Key Concepts

PART 3 – KEY CONCEPTS OF “ARE YOU EATING ENOUGH TO LOSE WEIGHT?”

In this section, you’ll learn the key concepts taught in “Are You Eating Enough to Lose Weight?.”

This program helps participants in three primary ways:

First, participants will learn how to fill their plate to lose weight by eating more natural, fiber-rich foods.

Second, participants will learn the ten tools used by people who’ve successfully lost weight and kept it off.

Third, participants will find out if they’re actually ready to lose weight, and if not, how to get ready.

Hopefully, these points give you a sense that this is not just another diet. This is an effective program based on sound nutrition that can help people learn how to lose weight by making simple lifestyle choices when they’re ready.

So, how can people fill their plate and still lose weight?

Remember, losing weight is really just simple math. Eat less calories than you use, and you’ll lose weight.

But eating less calories doesn’t have to mean eating less food. In fact, the name of this program is “Are You Eating Enough To Lose Weight?” That may seem like an unusual question since most people think they should eat less to lose weight. But the truth is there’s a better way, a more healthful way – where people get to eat more, feel satisfied and still lose weight.

And the great news is that there are thousands of foods that will help people do just that. We’re talking about natural, fiber-rich foods like fruits, vegetables, beans, and whole grains. It’s not that other foods can’t be eaten, but if your participants want to enjoy a full plate and still lose weight, they’ll want to fill up their plate with more of these fiber-rich, low-calorie foods.

Basically, The Full Plate Diet can be summarized as:

  • Eat more natural, fiber-rich foods
  • Drink more water
  • Stop eating when you’re no longer hungry

It might surprise you to learn that most American adults are only eating about 10 grams of fiber each day, but in The Full Plate Diet we recommend that participants gradually increase that number to 40 grams per day. Did you catch that? Gr-a-du-a-lly increase to 40 grams.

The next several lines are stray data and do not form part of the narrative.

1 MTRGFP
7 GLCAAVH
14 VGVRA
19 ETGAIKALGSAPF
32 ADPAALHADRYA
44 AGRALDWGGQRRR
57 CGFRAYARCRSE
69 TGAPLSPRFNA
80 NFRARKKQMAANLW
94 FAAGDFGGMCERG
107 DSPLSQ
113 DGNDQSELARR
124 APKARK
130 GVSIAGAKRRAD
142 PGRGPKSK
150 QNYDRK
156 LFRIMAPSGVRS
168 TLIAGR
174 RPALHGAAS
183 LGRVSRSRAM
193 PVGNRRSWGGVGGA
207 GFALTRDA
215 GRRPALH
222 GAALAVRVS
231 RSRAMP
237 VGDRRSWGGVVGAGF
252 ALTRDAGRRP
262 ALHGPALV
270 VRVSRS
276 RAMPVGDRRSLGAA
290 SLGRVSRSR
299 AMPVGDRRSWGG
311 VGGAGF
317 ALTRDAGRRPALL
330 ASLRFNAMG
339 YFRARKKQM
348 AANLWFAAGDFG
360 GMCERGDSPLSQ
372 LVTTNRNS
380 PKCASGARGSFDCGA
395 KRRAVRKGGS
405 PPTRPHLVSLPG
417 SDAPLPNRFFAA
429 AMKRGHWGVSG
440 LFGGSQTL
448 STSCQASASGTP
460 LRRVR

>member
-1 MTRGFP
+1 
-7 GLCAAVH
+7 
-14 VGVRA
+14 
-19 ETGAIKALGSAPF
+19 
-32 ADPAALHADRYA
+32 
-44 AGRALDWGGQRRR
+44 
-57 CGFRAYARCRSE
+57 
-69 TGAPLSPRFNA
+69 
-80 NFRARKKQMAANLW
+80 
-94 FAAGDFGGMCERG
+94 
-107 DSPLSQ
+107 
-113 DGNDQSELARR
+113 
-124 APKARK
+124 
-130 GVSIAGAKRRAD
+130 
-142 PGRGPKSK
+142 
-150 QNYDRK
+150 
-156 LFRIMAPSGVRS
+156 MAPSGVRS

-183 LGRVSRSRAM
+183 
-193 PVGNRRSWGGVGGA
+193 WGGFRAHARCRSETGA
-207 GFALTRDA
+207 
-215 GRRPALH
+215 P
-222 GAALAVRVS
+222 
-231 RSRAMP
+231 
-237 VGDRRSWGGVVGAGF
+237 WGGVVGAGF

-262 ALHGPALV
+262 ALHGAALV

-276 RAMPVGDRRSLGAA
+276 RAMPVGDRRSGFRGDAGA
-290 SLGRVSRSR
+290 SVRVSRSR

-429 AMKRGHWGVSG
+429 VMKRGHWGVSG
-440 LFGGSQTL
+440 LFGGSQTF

Here are three easy ways to reach this goal:

  1. Eat more Full Plate Superfoods. I’ve already mentioned that we’re focusing on fiber-rich foods, but not all fiber-rich foods will help people lose weight because they’re still calorie dense like whole wheat bread, granola, and fiber bars. To be a Full Plate Superfood, it must also contain 60% or more of water. These will be natural foods like apples, berries, broccoli, carrots, and cooked beans, brown rice and oatmeal. The reason these foods are perfect for weight loss is that water and fiber have NO calories so Full Plate Superfoods are naturally lower in calories. Plus the water and fiber help you feel satisfied for hours – so you don’t feel hungry or deprived.
  2. Power-Up foods you’re already eating. You do this by adding Full Plate Superfoods to them. For example, here’s a bowl of cooked oatmeal that has 4 grams of fiber. Now see what happens when we power it up by adding sliced apple and an ounce of slivered almonds. It jumps to 12 grams of fiber - three times as much. And another way to Power-Up food is to replace low- or no-fiber ingredients with natural, fiber-rich options. Here’s a baked potato with butter and sour cream. It has 4 grams of fiber (if you eat the skin), otherwise it only has about 2 grams. When we replace the butter and sour cream, which have no fiber, with a cup of chili beans and a bit of salsa… the fiber soars to 17 grams - more than four times as much! Eating Full Plate Superfoods and Powering-Up foods is the foundation of our program. It’s an easy way to introduce people to fiber-rich foods, but ultimately to lose weight, we still need to reduce our total calories. We want to do this in a way that doesn’t totally deprive us of our favorite foods or leave us feeling hungry. We can do that when we use the 75/25 principle to makeover our meals.